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The ever-present overbid on tracts in sales in the outer continental shelf and Alaska is an indigenous part of the process of the sealed bid. Although it has a universal definition within the petroleum industry, it has been frequently misused and misunderstood outside the petroleum industry.
Overbidding results from the process by which bids are compiled as well as the absence of knowledge of competitive bids. It results in the maximum amount of cash going to the seller, although on the average it tends to depress the rate of return to the buyer.
The final dollar amount for a given bid represents the results of a series of multiplications. For example, the ingredients in the multiplication can be formation thickness times recovery/acre-foot times area times (revenue minus cost) times risk. The distribution of any series of multiplications from randomly selected variables is always log-normal. Therefore, sealed bids on a given tract produce a log-normal distribution. One of the physical characteristics of a log-normal distribution involving about 10 points is a large percentage difference between the first and second point. This difference is the overbid.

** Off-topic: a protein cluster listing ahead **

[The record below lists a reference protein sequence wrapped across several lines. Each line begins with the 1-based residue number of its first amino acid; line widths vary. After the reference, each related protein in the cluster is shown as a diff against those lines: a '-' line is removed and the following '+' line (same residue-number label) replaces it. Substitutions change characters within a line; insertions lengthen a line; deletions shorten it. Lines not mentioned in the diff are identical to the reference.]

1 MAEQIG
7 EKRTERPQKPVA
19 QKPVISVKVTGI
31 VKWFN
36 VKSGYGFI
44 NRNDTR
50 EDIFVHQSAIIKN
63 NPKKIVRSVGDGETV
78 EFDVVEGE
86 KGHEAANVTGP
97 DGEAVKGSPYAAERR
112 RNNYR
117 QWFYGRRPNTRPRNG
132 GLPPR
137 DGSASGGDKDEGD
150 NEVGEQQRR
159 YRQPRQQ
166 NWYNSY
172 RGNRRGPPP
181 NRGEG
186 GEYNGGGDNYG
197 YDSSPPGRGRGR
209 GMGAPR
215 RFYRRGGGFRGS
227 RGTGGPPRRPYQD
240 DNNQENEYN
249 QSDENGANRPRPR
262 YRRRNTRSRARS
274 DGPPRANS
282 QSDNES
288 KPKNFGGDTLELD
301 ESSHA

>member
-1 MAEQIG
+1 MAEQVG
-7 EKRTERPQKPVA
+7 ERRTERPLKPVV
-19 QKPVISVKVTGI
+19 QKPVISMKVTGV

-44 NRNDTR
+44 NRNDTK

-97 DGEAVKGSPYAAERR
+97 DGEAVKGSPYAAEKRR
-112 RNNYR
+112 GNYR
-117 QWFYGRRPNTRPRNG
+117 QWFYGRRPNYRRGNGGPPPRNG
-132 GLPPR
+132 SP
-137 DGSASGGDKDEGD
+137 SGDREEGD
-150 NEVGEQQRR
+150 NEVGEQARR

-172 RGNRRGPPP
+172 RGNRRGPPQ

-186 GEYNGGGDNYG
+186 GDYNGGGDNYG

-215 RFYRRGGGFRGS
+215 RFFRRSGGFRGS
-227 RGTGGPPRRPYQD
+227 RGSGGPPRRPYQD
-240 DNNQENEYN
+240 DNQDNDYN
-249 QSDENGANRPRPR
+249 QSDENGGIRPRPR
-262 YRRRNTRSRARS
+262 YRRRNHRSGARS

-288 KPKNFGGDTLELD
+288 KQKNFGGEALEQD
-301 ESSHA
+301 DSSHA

Since the beginning of sealed bid sales in the OCS, the overbid has averaged between 40 and 50% of the winning bid. This consistency demonstrates the inevitability of the overbid.
The overbid provides the seller with the maximum values possible. Overbids could be reduced almost to zero by auction bids. In sales with limited acreage offered, the seller would receive substantially less money than from the sealed bid sale. However, in area-wide sales this may not be the case. The public and congressional cry for fair market value for the consumer might preclude auction sales.
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